USAID Examining Use Of Cash Transfers Versus Conventional Foreign Aid

New York Times: Is Cash Better for Poor People Than Conventional Foreign Aid?
Marc Gunther, journalist for the New York Times

“…[USAID] has begun measuring a few of its traditional programs against cash transfers distributed by a nonprofit named GiveDirectly. Economists will try to figure out which approach does more good. This is the first time USAID has funded programs that simply give people cash, experts say, and they believe it is also the first time any funder has used cash as a tool to help determine which other programs work and which do not. … Studies have found positive impacts from cash transfers, not just on poverty but on health. … One advantage of providing money over conventional aid is that it is cheap and easy to deliver, via cellphones. … Some people argue that a second advantage of cash is philosophical. … Much will depend on how the USAID bureaucracy and its overseers in Congress and the Trump administration react to the idea of simply giving away money to the poor” (9/11).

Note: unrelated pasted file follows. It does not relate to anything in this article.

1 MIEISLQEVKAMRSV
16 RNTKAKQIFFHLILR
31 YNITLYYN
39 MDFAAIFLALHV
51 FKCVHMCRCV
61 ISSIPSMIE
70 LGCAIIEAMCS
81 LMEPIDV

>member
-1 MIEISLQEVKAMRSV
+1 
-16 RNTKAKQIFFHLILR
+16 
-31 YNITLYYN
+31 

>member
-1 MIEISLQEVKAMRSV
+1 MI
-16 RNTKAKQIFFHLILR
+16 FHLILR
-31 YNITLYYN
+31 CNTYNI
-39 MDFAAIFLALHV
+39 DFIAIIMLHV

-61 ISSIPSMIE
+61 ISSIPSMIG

The KFF Daily Global Health Policy Report summarized news and information on global health policy from hundreds of sources, from May 2009 through December 2020. All summaries are archived and available via search.

KFF Headquarters: 185 Berry St., Suite 2000, San Francisco, CA 94107 | Phone 650-854-9400
Washington Offices and Barbara Jordan Conference Center: 1330 G Street, NW, Washington, DC 20005 | Phone 202-347-5270 | Email Alerts: | |

The independent source for health policy research, polling, and news, KFF is a nonprofit organization based in San Francisco, California.